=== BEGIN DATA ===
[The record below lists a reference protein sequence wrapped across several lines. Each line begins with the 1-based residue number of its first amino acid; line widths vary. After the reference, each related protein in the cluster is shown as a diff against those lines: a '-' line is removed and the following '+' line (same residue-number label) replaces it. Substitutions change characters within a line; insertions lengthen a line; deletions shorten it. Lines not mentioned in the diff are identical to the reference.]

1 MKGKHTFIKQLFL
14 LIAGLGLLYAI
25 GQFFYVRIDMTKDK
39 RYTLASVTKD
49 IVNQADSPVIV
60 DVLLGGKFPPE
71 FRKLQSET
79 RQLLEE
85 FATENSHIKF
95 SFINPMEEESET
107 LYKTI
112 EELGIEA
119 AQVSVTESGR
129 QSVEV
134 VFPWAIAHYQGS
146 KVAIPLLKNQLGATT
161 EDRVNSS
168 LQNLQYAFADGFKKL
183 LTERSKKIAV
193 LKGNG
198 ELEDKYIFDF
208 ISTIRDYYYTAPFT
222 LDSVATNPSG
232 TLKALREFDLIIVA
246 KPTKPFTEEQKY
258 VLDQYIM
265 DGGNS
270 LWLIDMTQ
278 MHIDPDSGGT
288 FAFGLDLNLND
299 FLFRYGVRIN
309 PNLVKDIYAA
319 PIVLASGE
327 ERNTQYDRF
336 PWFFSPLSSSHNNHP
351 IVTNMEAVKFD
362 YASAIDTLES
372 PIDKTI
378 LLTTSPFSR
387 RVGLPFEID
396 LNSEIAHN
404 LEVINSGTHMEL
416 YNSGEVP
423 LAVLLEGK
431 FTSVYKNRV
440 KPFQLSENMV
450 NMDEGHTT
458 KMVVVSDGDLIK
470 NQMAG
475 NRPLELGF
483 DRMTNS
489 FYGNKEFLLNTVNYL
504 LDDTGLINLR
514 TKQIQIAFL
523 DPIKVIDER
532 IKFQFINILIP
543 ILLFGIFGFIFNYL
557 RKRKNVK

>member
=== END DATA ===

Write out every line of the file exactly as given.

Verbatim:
[The record below lists a reference protein sequence wrapped across several lines. Each line begins with the 1-based residue number of its first amino acid; line widths vary. After the reference, each related protein in the cluster is shown as a diff against those lines: a '-' line is removed and the following '+' line (same residue-number label) replaces it. Substitutions change characters within a line; insertions lengthen a line; deletions shorten it. Lines not mentioned in the diff are identical to the reference.]

1 MKGKHTFIKQLFL
14 LIAGLGLLYAI
25 GQFFYVRIDMTKDK
39 RYTLASVTKD
49 IVNQADSPVIV
60 DVLLGGKFPPE
71 FRKLQSET
79 RQLLEE
85 FATENSHIKF
95 SFINPMEEESET
107 LYKTI
112 EELGIEA
119 AQVSVTESGR
129 QSVEV
134 VFPWAIAHYQGS
146 KVAIPLLKNQLGATT
161 EDRVNSS
168 LQNLQYAFADGFKKL
183 LTERSKKIAV
193 LKGNG
198 ELEDKYIFDF
208 ISTIRDYYYTAPFT
222 LDSVATNPSG
232 TLKALREFDLIIVA
246 KPTKPFTEEQKY
258 VLDQYIM
265 DGGNS
270 LWLIDMTQ
278 MHIDPDSGGT
288 FAFGLDLNLND
299 FLFRYGVRIN
309 PNLVKDIYAA
319 PIVLASGE
327 ERNTQYDRF
336 PWFFSPLSSSHNNHP
351 IVTNMEAVKFD
362 YASAIDTLES
372 PIDKTI
378 LLTTSPFSR
387 RVGLPFEID
396 LNSEIAHN
404 LEVINSGTHMEL
416 YNSGEVP
423 LAVLLEGK
431 FTSVYKNRV
440 KPFQLSENMV
450 NMDEGHTT
458 KMVVVSDGDLIK
470 NQMAG
475 NRPLELGF
483 DRMTNS
489 FYGNKEFLLNTVNYL
504 LDDTGLINLR
514 TKQIQIAFL
523 DPIKVIDER
532 IKFQFINILIP
543 ILLFGIFGFIFNYL
557 RKRKNVK

>member